(considering that this is the Festival's 42nd season), one never knows what to
expect from one performance to the next.  Last season, for instance, I saw a
matinee performance of "A Midsummer Night's Dream" that included secret service
agents, day-glo sets and rapping fairies (I was sceptical at first, but the
enthusiasm and accessibility of the performance won me).  The same evening I
saw a riveting performance of "King John" that, except for the Edwardian dress,
 was as compelling as it was conventional.  The very next afternoon I saw
Euripedes '"Bacchae," a performance that utilized modern dance and classical
Greek costuming (complete with exaggerated masks), to create an incredibly
sensual, powerful dramatic experience.
 
The town of Stratford is charming.  Scattered along the banks of the meandering
Avon you will find quaint antique shops and remarkably well stocked book stores
(I realize I'm starting to sound a bit like a travel agent!).  The dining is
generally not extraordinary, but this only becomes a concern if you are
planning a prolonged stay.  Unfortunately, as government funding has dwindled,
prices have risen dramatically.  Five years ago, ticket prices were about one
third of what they are now!  Local businesses, sadly, have raised prices
dramatically as well on everything from books to the price you pay to park.
Don't be fooled by a favorable exchange rate (though this, too, is dwindling),
that has been more than compensated for!  The Festival Book Store (located
opposite the Festival Theater) is a MUST visit.  Stratford is not the place to
go if you crave a lively night life.
 
This transmission is really too long already, but I must include the following
caution, for whatever it's worth.  The park area that surrounds the Avon river
is lovely, and it had been my custom, after evening performances, to take a
walk around the river.  Unbeknownst to me, the river area, after dark, has
become a notorious pick up area.  Twice last year, walking home from evening
performances, I encountered local youth, who frequent the park after dark.
Because I was alone, they obviously assumed that I was there looking for a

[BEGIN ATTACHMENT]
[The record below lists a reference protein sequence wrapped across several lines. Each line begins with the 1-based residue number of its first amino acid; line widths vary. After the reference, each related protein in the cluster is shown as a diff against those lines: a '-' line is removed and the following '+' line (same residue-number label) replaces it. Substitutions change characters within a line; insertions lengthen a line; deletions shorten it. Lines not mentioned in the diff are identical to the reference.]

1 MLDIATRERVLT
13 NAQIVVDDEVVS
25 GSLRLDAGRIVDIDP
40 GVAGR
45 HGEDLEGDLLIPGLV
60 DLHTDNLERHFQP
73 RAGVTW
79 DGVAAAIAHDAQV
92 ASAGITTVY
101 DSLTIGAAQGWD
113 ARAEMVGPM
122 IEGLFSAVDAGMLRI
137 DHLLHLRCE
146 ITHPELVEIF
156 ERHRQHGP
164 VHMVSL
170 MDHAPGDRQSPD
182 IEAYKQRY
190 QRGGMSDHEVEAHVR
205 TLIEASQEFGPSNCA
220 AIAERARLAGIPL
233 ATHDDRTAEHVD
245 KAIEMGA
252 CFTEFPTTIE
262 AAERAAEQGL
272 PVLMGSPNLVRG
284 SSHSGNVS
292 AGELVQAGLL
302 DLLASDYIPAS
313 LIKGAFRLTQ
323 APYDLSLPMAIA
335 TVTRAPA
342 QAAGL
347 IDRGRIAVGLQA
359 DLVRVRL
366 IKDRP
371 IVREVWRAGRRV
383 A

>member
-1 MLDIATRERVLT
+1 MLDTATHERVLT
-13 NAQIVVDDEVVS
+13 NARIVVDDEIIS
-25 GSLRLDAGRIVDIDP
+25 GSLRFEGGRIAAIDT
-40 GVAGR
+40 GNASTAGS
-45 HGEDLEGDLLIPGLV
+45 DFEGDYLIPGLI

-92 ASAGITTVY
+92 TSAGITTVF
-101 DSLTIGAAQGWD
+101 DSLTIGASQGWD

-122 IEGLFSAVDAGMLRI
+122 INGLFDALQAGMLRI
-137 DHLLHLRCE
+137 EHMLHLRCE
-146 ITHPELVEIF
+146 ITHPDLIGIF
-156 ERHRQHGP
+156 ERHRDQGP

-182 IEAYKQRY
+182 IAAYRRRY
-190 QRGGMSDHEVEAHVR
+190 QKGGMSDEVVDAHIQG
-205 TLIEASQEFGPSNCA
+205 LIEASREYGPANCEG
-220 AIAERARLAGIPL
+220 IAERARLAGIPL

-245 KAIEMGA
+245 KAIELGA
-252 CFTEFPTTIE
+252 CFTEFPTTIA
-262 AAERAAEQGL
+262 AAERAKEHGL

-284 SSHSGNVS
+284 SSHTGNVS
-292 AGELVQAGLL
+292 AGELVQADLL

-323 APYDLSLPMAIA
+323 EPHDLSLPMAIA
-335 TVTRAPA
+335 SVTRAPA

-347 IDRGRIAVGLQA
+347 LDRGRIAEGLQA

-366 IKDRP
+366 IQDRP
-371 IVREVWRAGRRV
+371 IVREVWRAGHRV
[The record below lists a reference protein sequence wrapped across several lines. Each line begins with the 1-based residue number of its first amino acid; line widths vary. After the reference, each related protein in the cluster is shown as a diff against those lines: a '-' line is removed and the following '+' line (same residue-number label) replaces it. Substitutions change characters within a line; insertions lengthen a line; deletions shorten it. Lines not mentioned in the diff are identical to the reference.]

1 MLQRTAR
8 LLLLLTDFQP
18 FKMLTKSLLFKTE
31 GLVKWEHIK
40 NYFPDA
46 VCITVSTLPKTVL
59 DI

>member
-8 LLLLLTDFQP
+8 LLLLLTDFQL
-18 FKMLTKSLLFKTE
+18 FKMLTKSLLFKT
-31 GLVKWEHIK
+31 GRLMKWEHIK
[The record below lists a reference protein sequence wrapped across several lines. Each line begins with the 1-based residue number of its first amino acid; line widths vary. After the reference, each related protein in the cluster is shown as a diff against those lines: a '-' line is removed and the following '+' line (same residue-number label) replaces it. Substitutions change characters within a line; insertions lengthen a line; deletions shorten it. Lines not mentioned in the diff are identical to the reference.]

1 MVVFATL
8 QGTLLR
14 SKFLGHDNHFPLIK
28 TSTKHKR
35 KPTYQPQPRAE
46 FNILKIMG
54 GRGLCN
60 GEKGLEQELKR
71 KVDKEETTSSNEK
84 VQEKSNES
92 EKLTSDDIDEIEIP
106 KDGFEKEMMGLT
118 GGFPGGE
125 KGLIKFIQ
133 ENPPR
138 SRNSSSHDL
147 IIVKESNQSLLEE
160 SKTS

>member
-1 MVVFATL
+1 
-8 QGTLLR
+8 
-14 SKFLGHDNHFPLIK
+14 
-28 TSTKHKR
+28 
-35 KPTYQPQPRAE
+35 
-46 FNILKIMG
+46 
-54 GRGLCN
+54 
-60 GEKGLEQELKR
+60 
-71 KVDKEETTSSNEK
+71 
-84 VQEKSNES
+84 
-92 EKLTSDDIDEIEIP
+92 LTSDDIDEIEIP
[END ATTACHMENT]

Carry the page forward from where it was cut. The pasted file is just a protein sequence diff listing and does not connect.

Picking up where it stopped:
liason of some sort.  They weren't violent, but they were very verbally
abusive.  But this episode is NOT indicative of my experiences in Stratford.
The people have really been great, and the kind of incident reported above,
alas, is all too common everywhere.  Finally, for those interested, here is a
list of this season's productions:  Twelfth Night, Othello, Hamlet, The Comedy
of Errors, Cyrano de Bergerac, A Moliere Double Bill (The School for Husbands
and The Imaginary Cuckold), Long Day's Journey Into Night, The Pirates of
Penzance, Alice Through the Looking Glass, and In the Ring.  I would be happy
to address any individual queries about the Festival.
 
(4)----------------------------------------------------------------------------
From:           John Drakakis <
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Date:           Monday, 27 Jun 94 12:39:00 BST
Subject:        [Deaths of Cleopatra and Othello]
 
Sorry Bill,
 
Your ascriptions of "romantic" won't wash.  My comments about the deaths of
Cleopatra and Othello were designed to counter a romantic and essentialist
notion of "character" to which you evidently subscribe.  You will insist on a
hierarchy of identities for characters, grounded on the groundless grounds (if
I can put it like that) of character as personality. Similarly, your curious
question about "which Cleopatra", is a shade disingenuous, since it wants to
disguise a rather naive empiricism.
 
All the more surprising then that you should come to a "cynical" reading of
A&C. Especially in view of the fact that your own reading of Cleopatra's
"character" (sic) depends upon an acceptance of her "deception"; I guess that
you need that kind of aunt sally to make your point about "Cultural
Materialists".  If this is a story about power- and I suppose that in some ways
it is- then you might want to consider the AFFECTIVE power of the play's
"poetry", the conditions within which it is produced, the curious aporias which
result from those productions, and the very complex politics within which a
universalized (and imperial) peace may be secured at the end.
 
As for Americans believing only half of what they see, and nothing of what they
hear...let me draw your attention to Brian Friel's play TRANSLATIONS where the
representative of imperialism is more ignorant than those over whom he would
seek to establish rule. Rest secure in your myths of intellectual virtue!
 
The purple nights must finally be catching up with you!
 
Cheers, John Drakakis